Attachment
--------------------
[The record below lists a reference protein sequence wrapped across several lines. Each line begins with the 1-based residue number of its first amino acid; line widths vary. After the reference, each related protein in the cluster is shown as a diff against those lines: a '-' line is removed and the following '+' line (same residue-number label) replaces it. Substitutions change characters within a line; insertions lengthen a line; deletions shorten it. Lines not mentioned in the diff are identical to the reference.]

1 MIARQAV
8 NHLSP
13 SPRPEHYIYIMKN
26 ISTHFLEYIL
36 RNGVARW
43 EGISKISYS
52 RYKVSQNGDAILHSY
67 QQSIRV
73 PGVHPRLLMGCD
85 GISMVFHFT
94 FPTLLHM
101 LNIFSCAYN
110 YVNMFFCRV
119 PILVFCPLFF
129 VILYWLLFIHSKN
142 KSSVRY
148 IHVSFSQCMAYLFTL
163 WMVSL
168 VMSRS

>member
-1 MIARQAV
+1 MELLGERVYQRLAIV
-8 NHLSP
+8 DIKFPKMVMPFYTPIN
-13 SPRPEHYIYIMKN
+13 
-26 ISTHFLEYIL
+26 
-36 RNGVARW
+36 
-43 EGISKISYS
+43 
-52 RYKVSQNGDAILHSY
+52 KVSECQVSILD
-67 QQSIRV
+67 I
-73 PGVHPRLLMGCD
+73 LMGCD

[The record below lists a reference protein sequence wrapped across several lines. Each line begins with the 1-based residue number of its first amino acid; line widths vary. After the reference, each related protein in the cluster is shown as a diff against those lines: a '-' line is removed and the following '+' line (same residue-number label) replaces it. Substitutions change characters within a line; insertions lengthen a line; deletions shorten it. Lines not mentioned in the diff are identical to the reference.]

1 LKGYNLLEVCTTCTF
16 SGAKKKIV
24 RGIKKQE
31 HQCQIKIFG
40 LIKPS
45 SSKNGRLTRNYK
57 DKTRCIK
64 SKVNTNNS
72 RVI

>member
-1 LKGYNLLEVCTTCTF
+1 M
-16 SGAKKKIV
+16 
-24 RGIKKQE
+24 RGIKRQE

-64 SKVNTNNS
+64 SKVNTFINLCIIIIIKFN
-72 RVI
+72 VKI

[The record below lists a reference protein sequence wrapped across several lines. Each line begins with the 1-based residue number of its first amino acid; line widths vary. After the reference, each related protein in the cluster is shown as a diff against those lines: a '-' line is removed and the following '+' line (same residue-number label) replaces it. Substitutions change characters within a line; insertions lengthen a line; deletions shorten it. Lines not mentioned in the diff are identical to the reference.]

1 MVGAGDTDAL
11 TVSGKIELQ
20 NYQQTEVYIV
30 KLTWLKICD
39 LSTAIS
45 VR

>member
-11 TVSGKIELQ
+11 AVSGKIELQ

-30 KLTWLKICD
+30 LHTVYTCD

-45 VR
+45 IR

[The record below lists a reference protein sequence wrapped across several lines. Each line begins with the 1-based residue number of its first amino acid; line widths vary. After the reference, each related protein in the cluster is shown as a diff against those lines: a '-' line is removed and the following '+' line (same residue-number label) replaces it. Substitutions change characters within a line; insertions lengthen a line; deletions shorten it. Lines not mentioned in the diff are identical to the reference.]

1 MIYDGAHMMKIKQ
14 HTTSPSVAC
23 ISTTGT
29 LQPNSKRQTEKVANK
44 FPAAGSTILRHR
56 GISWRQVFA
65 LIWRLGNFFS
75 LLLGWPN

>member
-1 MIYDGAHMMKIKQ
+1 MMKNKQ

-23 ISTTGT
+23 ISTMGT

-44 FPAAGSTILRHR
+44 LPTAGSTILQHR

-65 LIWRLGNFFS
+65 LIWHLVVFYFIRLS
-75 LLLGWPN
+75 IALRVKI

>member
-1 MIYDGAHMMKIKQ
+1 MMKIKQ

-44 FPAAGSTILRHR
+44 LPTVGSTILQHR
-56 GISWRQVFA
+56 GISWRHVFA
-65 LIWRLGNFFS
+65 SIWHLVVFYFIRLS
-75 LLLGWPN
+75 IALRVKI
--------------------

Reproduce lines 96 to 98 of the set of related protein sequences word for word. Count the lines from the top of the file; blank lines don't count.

-1 MIYDGAHMMKIKQ
+1 MMKIKQ

-44 FPAAGSTILRHR